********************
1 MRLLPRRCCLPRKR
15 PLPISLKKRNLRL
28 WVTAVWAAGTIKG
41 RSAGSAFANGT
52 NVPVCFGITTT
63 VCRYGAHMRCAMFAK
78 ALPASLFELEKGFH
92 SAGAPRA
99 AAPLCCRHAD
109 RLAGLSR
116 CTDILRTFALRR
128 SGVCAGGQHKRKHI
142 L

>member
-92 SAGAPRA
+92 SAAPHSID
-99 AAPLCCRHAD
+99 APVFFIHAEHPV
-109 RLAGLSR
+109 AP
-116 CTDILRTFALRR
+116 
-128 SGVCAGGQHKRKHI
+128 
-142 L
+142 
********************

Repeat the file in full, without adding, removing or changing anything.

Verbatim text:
1 MRLLPRRCCLPRKR
15 PLPISLKKRNLRL
28 WVTAVWAAGTIKG
41 RSAGSAFANGT
52 NVPVCFGITTT
63 VCRYGAHMRCAMFAK
78 ALPASLFELEKGFH
92 SAGAPRA
99 AAPLCCRHAD
109 RLAGLSR
116 CTDILRTFALRR
128 SGVCAGGQHKRKHI
142 L

>member
-92 SAGAPRA
+92 SAAPHSID
-99 AAPLCCRHAD
+99 APVFFIHAEHPV
-109 RLAGLSR
+109 AP
-116 CTDILRTFALRR
+116 
-128 SGVCAGGQHKRKHI
+128 
-142 L
+142 